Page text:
The Surprising Reason Austin Chose an Artificial Tree for the Texas State Capitol
You can’t miss the Christmas tree outside the Texas State Capitol this year. Standing 45 feet tall, it’s adorned with 137,000 LED lights, and synched to seasonal music.
It’s also, in a break with tradition, artificial.
Each holiday, the Downtown Austin Alliance is tasked with trimming the tree just outside the Capitol gates.
(Disclaimer: KUT partners with the DAA for an annual Sing-Along and Holiday Stroll on the Capitol grounds.)
DAA associate director Molly Alexander says the alliance has put up the tree each of the nearly 20 years the group has been around. And while it’s used real trees in the past, the DAA went with an artificial tree this year for a surprising reason: the devastating wildfires that swept through Central Texas last year.
“We have always worked with Texas tree farmers in Bastrop County to source and locate grown trees,” Alexander says. “However, after the Bastrop fires, it was a real challenge to find one that was over 15 feet, 20 feet that would work at that area of the capitol.”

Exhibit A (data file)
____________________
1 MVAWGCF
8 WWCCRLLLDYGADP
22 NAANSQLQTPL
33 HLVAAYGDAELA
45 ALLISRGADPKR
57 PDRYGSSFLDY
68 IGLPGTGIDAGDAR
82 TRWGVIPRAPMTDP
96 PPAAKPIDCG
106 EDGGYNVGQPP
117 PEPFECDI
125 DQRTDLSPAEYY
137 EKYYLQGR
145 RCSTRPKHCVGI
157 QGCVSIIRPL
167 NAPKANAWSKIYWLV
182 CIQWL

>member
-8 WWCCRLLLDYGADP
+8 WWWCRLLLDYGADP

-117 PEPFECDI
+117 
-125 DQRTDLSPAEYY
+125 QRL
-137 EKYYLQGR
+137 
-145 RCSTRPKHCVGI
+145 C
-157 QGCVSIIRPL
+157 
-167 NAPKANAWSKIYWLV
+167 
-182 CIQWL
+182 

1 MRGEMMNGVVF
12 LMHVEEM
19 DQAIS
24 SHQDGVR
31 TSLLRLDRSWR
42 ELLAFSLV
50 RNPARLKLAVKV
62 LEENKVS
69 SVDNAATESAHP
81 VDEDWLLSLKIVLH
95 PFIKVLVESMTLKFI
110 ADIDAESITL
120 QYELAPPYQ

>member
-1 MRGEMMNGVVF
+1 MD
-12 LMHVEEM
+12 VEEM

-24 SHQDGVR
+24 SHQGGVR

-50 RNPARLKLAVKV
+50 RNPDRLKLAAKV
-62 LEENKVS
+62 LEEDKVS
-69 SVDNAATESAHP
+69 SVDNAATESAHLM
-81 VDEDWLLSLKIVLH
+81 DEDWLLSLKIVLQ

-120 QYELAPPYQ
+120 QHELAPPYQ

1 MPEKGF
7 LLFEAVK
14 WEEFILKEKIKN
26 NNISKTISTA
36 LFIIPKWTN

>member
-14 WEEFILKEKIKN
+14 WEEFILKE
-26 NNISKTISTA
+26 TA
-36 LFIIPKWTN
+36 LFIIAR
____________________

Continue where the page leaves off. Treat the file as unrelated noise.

Alexander adds that considering all the logistics involved with putting up a tree of that size – the surrounding sidewalk, sightlines toward the Capitol dome and more – the DAA “came to the conclusion that the best thing going forward was to get, and to have made, an artificial tree that worked well in that area.”
“We had to figure out what’s the best solution moving forward in terms of design – and having a tree that we didn’t have to worry about year after year after year” was the best course of action, Alexander says.
The lack of locally sourced trees is a reminder of the continuing impact of the wildfires on Bastrop and surrounding communities in Central Texas, more than a year after the last fire was extinguished. KUT News compiled survivors’ oral histories in a special one-hour documentary, “Forged in Flames: An Oral History of the Labor Day Wildfires.”
Back at the Capitol, the tree lights up with local renditions of holiday favorites at the top and bottom of each hour, from, now until Jan. 6.